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The Answer is Not as Simple as You Might Think.

Are you, as a real estate salesperson, an independent contractor or an employee?  Or, perhaps, a little of both? 

Independent Contractors:  An independent contractor is a person who contracts with another to do something but is not controlled by the other or subject to the other’s right to control with respect to the performance of the undertaking. An independent contractor is responsible only for the goal to be achieved, not how the goal is accomplished.

Employees:  An employee must comply with another’s instructions about when, where, and how to work. 

The Arizona Supreme Court has held that the agreement between two people does not determine whether a person is an independent contractor or employee, rather the nature of the relationship is determined based upon the facts and circumstances.  The courts use a variety of factors in determining whether an employer/employee or independent contractor relationship exists, such as the extent of control exercised by the broker over the details of the salesperson’s work and the degree of supervision.

The Independent Contractor Agreement

Most real estate salespersons enter into independent contractor agreements with their employing broker. An independent contractor agreement (commonly known as an “ICA”) may address:

  • Obligations of the salesperson to:
    • Remain licensed
    • Maintain REALTOR® membership
    • Abide by all laws and rules
    • Abide by broker’s policies and procedures
    • Pay any amounts due to the broker as set forth
    • Work diligently
  • Obligations of the broker to:
    • Remain licensed
    • Compensate the salesperson in the manner set forth
    • Provide office space
  • Other important terms, such as:
    • Independent contractor status
    • E&O insurance
    • Allocation of expenses
    • Teams
    • Payment of commissions on pending transactions upon departure of the salesperson
    • The files and documents that the salesperson may take upon departure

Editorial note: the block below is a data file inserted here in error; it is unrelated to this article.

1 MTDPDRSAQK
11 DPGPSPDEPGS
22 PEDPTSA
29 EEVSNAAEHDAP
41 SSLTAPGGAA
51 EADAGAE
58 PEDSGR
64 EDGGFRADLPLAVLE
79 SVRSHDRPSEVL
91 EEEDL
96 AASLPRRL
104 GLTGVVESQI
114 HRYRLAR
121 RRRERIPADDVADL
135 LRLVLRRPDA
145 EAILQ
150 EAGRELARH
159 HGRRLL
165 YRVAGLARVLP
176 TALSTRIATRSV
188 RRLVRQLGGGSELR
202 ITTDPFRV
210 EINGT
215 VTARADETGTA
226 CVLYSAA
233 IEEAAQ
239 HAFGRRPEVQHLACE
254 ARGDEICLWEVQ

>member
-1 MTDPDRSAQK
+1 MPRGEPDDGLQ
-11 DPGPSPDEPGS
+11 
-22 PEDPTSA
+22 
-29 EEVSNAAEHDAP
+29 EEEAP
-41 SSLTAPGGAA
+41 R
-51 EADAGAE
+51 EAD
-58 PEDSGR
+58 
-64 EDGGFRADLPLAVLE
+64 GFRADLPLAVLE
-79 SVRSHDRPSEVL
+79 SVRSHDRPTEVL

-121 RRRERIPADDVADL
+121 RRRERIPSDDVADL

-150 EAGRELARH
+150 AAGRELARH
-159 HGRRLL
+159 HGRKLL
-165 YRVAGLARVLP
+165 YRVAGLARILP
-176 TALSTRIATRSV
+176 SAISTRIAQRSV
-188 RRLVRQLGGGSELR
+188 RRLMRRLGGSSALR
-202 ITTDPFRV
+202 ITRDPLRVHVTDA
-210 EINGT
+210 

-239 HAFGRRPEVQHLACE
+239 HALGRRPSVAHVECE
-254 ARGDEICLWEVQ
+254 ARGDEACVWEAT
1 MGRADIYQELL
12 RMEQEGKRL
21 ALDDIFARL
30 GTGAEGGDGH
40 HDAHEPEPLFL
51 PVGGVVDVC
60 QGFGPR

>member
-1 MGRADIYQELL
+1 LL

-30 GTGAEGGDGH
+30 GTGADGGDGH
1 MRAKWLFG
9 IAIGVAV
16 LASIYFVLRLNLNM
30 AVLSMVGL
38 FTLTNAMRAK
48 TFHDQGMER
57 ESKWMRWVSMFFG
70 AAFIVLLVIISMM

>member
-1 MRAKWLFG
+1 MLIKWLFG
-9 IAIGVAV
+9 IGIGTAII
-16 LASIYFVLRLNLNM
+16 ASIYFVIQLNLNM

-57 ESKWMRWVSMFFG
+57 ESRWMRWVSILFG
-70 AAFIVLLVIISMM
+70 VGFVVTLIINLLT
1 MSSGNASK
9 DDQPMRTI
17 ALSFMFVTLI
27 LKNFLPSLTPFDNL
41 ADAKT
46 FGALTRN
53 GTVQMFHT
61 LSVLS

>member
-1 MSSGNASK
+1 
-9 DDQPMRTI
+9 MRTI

• Dispute resolution between broker and salesperson as well as between two salespersons within the brokerage
    • Liability and indemnification

However, an independent contractor agreement stating that a real estate salesperson is an independent contractor does not necessarily determine the relationship in all situations.

Salespersons are Often Considered “Employees” for Regulatory and Civil Liability Purposes

Despite entering into an independent contractor agreement, salespersons are often considered “employees” for regulatory and civil liability purposes.

Regulatory Liability:  For regulatory purposes, the Arizona Department of Real Estate Rules require the broker to maintain close supervision and control over salespeople. R4‑28‑1103(A).   Further R4‑28‑1103 (D) provides: “An employing broker is responsible for the acts of all associate brokers, salespersons, and other employees acting within the scope of their employment.”  Therefore, an employing broker can be sanctioned by the ADRE for the failure to exercise reasonable supervision and control “over the activities of salespersons . . . under the broker’s employ . . ..”  A.R.S. §32-2153(21). 

Civil Liability for Negligent or Fraudulent Conduct:  As a result of the right to control, the employing broker is held liable for the acts of salespersons in court lawsuits under the doctrine of “respondeat superior” which literally translates to “let the master answer.”  This court doctrine dating back to the 17th century, provides that an employer can be held liable for damages caused by the employee acting within the scope of employment.  Thus, a broker is generally held liable for damages resulting from the negligent or fraudulent conduct of the broker’s salespeople acting within the scope of their “employment”.

Scope of Civil Liability – Wrongful Death:  The issue of scope of employment was addressed by the court in the wrongful death case of Santorii v, MartinezRusso, LLC, 240 Ariz. 454, 381 P.3d 248 (App. 2016).  In this case, a real estate salesperson returning from a real estate sales appointment crossed the center line in the car he was driving and struck the Plaintiff’s husband’s vehicle – unfortunately, both men died in the accident. 

In the resulting lawsuit against the salesperson’s broker, the Court considered whether Arizona’s real estate statutes and regulations established as a matter of law that the relationship between the broker and their salesperson was one of employer and employee. If the salesperson was an employee in the course of employment, the broker could be held liable for the alleged wrongful death. 

In the case, the Court noted that:

  • The salesperson was a licensed professional who had nearly complete discretion in the time, manner, and means in which he traveled to meet clients.